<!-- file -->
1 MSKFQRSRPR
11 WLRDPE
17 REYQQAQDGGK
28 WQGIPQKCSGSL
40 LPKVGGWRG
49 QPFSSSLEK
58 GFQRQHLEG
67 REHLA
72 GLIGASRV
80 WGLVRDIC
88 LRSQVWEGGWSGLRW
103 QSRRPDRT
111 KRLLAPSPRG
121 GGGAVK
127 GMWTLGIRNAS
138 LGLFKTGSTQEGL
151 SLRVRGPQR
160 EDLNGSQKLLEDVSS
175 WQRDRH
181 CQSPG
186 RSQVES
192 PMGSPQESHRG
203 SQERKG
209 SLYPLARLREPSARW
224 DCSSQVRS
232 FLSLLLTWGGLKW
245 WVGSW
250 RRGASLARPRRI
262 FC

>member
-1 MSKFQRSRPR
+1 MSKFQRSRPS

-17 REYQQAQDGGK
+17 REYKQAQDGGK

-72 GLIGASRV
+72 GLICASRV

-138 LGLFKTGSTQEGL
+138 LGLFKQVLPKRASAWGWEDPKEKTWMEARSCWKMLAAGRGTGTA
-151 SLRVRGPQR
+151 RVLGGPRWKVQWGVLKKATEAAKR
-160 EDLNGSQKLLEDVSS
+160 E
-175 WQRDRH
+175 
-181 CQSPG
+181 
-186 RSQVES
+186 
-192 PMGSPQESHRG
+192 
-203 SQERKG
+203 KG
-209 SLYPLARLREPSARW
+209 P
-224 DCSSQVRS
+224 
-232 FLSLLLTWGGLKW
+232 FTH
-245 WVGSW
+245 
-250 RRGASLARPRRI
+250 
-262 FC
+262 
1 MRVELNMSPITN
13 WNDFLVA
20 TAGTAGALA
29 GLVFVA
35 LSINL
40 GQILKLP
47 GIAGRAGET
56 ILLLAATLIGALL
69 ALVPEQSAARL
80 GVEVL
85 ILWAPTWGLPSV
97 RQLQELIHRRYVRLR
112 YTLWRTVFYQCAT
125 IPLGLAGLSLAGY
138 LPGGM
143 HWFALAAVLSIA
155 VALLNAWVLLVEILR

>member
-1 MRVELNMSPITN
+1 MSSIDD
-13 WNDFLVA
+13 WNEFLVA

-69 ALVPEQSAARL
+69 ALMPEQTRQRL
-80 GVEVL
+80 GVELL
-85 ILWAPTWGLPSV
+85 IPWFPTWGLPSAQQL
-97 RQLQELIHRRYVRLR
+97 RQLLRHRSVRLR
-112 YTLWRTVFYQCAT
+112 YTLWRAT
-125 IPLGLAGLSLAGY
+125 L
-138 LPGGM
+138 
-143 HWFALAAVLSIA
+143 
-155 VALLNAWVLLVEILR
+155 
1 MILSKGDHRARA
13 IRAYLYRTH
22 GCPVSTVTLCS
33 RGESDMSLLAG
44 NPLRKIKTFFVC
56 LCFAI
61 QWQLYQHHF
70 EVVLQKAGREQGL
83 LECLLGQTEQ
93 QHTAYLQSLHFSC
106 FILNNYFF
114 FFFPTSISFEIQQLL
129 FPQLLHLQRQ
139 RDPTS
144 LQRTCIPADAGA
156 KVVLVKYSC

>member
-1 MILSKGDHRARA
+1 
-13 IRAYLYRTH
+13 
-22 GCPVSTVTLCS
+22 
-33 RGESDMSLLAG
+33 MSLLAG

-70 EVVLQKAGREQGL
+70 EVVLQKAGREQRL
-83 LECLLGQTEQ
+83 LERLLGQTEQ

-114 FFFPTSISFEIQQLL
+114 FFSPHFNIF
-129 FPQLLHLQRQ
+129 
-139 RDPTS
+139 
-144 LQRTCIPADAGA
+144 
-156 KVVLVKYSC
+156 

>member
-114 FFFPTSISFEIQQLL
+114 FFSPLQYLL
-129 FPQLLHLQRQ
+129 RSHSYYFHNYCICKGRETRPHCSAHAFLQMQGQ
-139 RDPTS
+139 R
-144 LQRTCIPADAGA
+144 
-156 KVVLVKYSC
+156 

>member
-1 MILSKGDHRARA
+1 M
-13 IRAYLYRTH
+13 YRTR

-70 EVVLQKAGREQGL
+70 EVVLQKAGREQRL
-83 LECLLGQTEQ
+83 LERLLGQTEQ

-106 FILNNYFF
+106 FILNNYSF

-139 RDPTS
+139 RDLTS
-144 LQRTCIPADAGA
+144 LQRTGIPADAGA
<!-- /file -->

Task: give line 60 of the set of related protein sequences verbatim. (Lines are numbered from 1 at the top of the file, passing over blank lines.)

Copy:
+245 